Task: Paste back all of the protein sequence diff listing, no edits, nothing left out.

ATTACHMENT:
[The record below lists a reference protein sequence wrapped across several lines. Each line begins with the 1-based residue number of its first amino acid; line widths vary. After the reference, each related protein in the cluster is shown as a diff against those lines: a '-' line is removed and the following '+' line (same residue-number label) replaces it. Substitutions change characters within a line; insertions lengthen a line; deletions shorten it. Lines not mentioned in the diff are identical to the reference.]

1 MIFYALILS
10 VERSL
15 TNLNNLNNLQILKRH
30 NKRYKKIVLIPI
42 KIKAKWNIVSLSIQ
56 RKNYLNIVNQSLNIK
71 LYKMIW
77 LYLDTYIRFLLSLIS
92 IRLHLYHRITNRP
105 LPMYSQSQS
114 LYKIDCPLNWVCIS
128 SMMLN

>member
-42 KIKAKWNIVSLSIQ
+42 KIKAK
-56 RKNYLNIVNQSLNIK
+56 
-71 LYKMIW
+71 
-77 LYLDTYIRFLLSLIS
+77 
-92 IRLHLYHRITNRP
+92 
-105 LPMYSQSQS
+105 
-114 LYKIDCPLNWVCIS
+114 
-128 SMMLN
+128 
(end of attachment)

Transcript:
[The record below lists a reference protein sequence wrapped across several lines. Each line begins with the 1-based residue number of its first amino acid; line widths vary. After the reference, each related protein in the cluster is shown as a diff against those lines: a '-' line is removed and the following '+' line (same residue-number label) replaces it. Substitutions change characters within a line; insertions lengthen a line; deletions shorten it. Lines not mentioned in the diff are identical to the reference.]

1 MIFYALILS
10 VERSL
15 TNLNNLNNLQILKRH
30 NKRYKKIVLIPI
42 KIKAKWNIVSLSIQ
56 RKNYLNIVNQSLNIK
71 LYKMIW
77 LYLDTYIRFLLSLIS
92 IRLHLYHRITNRP
105 LPMYSQSQS
114 LYKIDCPLNWVCIS
128 SMMLN

>member
-42 KIKAKWNIVSLSIQ
+42 KIKAK
-56 RKNYLNIVNQSLNIK
+56 
-71 LYKMIW
+71 
-77 LYLDTYIRFLLSLIS
+77 
-92 IRLHLYHRITNRP
+92 
-105 LPMYSQSQS
+105 
-114 LYKIDCPLNWVCIS
+114 
-128 SMMLN
+128 